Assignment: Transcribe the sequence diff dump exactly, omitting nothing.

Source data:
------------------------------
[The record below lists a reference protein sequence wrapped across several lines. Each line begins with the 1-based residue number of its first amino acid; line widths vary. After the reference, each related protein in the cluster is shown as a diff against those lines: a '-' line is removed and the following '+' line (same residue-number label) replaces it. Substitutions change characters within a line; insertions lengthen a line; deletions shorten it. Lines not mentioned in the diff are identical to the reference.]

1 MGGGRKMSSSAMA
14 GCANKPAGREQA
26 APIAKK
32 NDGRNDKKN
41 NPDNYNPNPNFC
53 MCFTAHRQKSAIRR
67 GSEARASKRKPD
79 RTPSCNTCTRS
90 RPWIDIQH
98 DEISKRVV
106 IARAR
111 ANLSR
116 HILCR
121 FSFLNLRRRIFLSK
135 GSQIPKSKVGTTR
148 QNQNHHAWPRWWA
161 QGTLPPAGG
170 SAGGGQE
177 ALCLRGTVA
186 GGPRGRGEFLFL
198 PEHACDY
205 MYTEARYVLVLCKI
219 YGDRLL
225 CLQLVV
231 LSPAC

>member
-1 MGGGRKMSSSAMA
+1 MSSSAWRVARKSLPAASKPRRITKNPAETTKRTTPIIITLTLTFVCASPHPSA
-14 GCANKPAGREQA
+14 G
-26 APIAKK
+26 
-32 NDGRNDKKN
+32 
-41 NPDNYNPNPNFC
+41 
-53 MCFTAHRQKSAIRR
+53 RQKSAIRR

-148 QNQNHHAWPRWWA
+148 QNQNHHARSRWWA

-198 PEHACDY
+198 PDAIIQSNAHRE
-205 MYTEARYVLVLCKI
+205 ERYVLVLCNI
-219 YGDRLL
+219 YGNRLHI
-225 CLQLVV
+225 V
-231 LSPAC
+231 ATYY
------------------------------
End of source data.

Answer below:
[The record below lists a reference protein sequence wrapped across several lines. Each line begins with the 1-based residue number of its first amino acid; line widths vary. After the reference, each related protein in the cluster is shown as a diff against those lines: a '-' line is removed and the following '+' line (same residue-number label) replaces it. Substitutions change characters within a line; insertions lengthen a line; deletions shorten it. Lines not mentioned in the diff are identical to the reference.]

1 MGGGRKMSSSAMA
14 GCANKPAGREQA
26 APIAKK
32 NDGRNDKKN
41 NPDNYNPNPNFC
53 MCFTAHRQKSAIRR
67 GSEARASKRKPD
79 RTPSCNTCTRS
90 RPWIDIQH
98 DEISKRVV
106 IARAR
111 ANLSR
116 HILCR
121 FSFLNLRRRIFLSK
135 GSQIPKSKVGTTR
148 QNQNHHAWPRWWA
161 QGTLPPAGG
170 SAGGGQE
177 ALCLRGTVA
186 GGPRGRGEFLFL
198 PEHACDY
205 MYTEARYVLVLCKI
219 YGDRLL
225 CLQLVV
231 LSPAC

>member
-1 MGGGRKMSSSAMA
+1 MSSSAWRVARKSLPAASKPRRITKNPAETTKRTTPIIITLTLTFVCASPHPSA
-14 GCANKPAGREQA
+14 G
-26 APIAKK
+26 
-32 NDGRNDKKN
+32 
-41 NPDNYNPNPNFC
+41 
-53 MCFTAHRQKSAIRR
+53 RQKSAIRR

-148 QNQNHHAWPRWWA
+148 QNQNHHARSRWWA

-198 PEHACDY
+198 PDAIIQSNAHRE
-205 MYTEARYVLVLCKI
+205 ERYVLVLCNI
-219 YGDRLL
+219 YGNRLHI
-225 CLQLVV
+225 V
-231 LSPAC
+231 ATYY